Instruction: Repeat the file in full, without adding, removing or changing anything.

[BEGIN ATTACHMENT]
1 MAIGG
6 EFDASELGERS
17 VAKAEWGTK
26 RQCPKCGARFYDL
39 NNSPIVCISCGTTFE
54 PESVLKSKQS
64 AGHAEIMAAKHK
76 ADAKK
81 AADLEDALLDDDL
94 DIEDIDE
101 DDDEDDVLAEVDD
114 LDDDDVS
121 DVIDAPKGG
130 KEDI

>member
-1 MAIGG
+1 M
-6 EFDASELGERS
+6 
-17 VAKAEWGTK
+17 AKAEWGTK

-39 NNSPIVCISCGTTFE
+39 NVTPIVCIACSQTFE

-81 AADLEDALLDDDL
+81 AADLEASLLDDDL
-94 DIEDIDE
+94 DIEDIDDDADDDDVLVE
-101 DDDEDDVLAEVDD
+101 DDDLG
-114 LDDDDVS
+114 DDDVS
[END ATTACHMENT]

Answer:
1 MAIGG
6 EFDASELGERS
17 VAKAEWGTK
26 RQCPKCGARFYDL
39 NNSPIVCISCGTTFE
54 PESVLKSKQS
64 AGHAEIMAAKHK
76 ADAKK
81 AADLEDALLDDDL
94 DIEDIDE
101 DDDEDDVLAEVDD
114 LDDDDVS
121 DVIDAPKGG
130 KEDI

>member
-1 MAIGG
+1 M
-6 EFDASELGERS
+6 
-17 VAKAEWGTK
+17 AKAEWGTK

-39 NNSPIVCISCGTTFE
+39 NVTPIVCIACSQTFE

-81 AADLEDALLDDDL
+81 AADLEASLLDDDL
-94 DIEDIDE
+94 DIEDIDDDADDDDVLVE
-101 DDDEDDVLAEVDD
+101 DDDLG
-114 LDDDDVS
+114 DDDVS